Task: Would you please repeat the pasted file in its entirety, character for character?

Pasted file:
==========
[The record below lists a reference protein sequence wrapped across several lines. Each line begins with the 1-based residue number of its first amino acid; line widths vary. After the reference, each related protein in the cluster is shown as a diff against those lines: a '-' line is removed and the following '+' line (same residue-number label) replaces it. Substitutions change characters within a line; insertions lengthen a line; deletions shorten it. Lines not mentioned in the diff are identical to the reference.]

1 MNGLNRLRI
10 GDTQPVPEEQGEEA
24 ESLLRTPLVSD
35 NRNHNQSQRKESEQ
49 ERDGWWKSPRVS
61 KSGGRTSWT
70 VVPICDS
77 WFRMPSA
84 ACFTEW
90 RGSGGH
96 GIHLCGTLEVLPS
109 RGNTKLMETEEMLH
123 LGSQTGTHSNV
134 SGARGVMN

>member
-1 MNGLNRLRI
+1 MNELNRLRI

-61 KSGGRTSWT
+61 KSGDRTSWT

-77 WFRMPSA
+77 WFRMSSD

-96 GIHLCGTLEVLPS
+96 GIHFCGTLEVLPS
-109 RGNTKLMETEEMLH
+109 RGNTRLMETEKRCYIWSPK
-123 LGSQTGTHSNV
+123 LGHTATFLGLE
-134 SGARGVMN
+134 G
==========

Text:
[The record below lists a reference protein sequence wrapped across several lines. Each line begins with the 1-based residue number of its first amino acid; line widths vary. After the reference, each related protein in the cluster is shown as a diff against those lines: a '-' line is removed and the following '+' line (same residue-number label) replaces it. Substitutions change characters within a line; insertions lengthen a line; deletions shorten it. Lines not mentioned in the diff are identical to the reference.]

1 MNGLNRLRI
10 GDTQPVPEEQGEEA
24 ESLLRTPLVSD
35 NRNHNQSQRKESEQ
49 ERDGWWKSPRVS
61 KSGGRTSWT
70 VVPICDS
77 WFRMPSA
84 ACFTEW
90 RGSGGH
96 GIHLCGTLEVLPS
109 RGNTKLMETEEMLH
123 LGSQTGTHSNV
134 SGARGVMN

>member
-1 MNGLNRLRI
+1 MNELNRLRI

-61 KSGGRTSWT
+61 KSGDRTSWT

-77 WFRMPSA
+77 WFRMSSD

-96 GIHLCGTLEVLPS
+96 GIHFCGTLEVLPS
-109 RGNTKLMETEEMLH
+109 RGNTRLMETEKRCYIWSPK
-123 LGSQTGTHSNV
+123 LGHTATFLGLE
-134 SGARGVMN
+134 G